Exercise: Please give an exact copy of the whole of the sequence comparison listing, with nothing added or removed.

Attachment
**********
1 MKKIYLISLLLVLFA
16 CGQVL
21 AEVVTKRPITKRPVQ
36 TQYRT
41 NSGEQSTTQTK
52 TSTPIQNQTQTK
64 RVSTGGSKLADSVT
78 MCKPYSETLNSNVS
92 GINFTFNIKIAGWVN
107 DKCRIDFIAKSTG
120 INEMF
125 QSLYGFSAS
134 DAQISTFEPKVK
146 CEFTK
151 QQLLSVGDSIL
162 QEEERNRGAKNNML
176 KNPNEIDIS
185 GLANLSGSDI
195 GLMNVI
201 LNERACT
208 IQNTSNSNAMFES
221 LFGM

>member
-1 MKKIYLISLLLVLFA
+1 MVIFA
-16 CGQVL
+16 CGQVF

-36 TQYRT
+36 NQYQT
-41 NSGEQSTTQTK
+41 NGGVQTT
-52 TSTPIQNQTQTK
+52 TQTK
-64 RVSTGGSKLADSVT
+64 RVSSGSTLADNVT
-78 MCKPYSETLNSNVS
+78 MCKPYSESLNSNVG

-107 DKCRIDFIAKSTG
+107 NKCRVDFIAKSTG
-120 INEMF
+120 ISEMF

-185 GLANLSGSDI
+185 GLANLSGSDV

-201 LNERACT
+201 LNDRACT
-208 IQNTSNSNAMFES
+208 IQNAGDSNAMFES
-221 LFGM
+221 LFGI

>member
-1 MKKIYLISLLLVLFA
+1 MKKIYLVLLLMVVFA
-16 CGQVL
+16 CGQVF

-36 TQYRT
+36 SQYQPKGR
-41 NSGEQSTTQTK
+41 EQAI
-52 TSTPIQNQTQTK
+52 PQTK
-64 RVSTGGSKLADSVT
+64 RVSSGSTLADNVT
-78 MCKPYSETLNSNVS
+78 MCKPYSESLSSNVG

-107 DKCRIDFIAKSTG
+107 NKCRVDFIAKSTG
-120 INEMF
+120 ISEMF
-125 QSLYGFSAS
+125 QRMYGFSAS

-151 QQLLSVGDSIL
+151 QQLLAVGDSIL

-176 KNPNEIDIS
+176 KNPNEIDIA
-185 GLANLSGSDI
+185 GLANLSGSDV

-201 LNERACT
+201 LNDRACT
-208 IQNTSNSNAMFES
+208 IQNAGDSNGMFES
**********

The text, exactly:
1 MKKIYLISLLLVLFA
16 CGQVL
21 AEVVTKRPITKRPVQ
36 TQYRT
41 NSGEQSTTQTK
52 TSTPIQNQTQTK
64 RVSTGGSKLADSVT
78 MCKPYSETLNSNVS
92 GINFTFNIKIAGWVN
107 DKCRIDFIAKSTG
120 INEMF
125 QSLYGFSAS
134 DAQISTFEPKVK
146 CEFTK
151 QQLLSVGDSIL
162 QEEERNRGAKNNML
176 KNPNEIDIS
185 GLANLSGSDI
195 GLMNVI
201 LNERACT
208 IQNTSNSNAMFES
221 LFGM

>member
-1 MKKIYLISLLLVLFA
+1 MVIFA
-16 CGQVL
+16 CGQVF

-36 TQYRT
+36 NQYQT
-41 NSGEQSTTQTK
+41 NGGVQTT
-52 TSTPIQNQTQTK
+52 TQTK
-64 RVSTGGSKLADSVT
+64 RVSSGSTLADNVT
-78 MCKPYSETLNSNVS
+78 MCKPYSESLNSNVG

-107 DKCRIDFIAKSTG
+107 NKCRVDFIAKSTG
-120 INEMF
+120 ISEMF

-185 GLANLSGSDI
+185 GLANLSGSDV

-201 LNERACT
+201 LNDRACT
-208 IQNTSNSNAMFES
+208 IQNAGDSNAMFES
-221 LFGM
+221 LFGI

>member
-1 MKKIYLISLLLVLFA
+1 MKKIYLVLLLMVVFA
-16 CGQVL
+16 CGQVF

-36 TQYRT
+36 SQYQPKGR
-41 NSGEQSTTQTK
+41 EQAI
-52 TSTPIQNQTQTK
+52 PQTK
-64 RVSTGGSKLADSVT
+64 RVSSGSTLADNVT
-78 MCKPYSETLNSNVS
+78 MCKPYSESLSSNVG

-107 DKCRIDFIAKSTG
+107 NKCRVDFIAKSTG
-120 INEMF
+120 ISEMF
-125 QSLYGFSAS
+125 QRMYGFSAS

-151 QQLLSVGDSIL
+151 QQLLAVGDSIL

-176 KNPNEIDIS
+176 KNPNEIDIA
-185 GLANLSGSDI
+185 GLANLSGSDV

-201 LNERACT
+201 LNDRACT
-208 IQNTSNSNAMFES
+208 IQNAGDSNGMFES